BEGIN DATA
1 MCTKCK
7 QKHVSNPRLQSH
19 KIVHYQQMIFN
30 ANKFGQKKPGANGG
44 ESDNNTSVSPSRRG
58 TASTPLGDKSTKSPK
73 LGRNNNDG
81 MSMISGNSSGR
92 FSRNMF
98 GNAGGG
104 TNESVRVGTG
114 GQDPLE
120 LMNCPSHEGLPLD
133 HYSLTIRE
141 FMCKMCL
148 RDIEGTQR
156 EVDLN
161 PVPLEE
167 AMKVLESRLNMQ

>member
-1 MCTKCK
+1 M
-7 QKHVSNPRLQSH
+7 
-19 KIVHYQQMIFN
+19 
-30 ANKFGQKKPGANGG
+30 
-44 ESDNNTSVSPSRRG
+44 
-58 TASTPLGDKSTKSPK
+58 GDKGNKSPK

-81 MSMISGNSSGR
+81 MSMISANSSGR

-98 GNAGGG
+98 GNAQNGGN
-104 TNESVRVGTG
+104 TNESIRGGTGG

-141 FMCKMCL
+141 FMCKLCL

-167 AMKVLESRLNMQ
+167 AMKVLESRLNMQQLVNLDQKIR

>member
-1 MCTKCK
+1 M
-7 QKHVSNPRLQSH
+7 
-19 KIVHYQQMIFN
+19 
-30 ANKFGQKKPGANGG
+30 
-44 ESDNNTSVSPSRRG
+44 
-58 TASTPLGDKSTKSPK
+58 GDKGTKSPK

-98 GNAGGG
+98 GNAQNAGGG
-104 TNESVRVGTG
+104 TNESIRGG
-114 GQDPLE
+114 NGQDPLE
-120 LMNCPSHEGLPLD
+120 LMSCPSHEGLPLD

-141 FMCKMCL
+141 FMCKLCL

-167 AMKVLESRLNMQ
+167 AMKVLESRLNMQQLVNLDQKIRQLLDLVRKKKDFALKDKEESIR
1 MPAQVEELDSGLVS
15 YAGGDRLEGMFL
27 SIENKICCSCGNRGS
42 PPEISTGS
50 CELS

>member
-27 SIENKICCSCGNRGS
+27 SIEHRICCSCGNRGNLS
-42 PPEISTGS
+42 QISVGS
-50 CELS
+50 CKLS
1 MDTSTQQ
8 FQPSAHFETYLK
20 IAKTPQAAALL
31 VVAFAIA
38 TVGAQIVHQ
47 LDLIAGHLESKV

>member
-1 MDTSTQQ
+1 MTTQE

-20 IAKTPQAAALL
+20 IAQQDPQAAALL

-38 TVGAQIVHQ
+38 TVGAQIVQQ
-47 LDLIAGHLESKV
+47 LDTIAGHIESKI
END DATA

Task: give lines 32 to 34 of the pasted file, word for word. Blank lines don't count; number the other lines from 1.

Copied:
+58 GDKGNKSPK

-81 MSMISGNSSGR
+81 MSMISANSSGR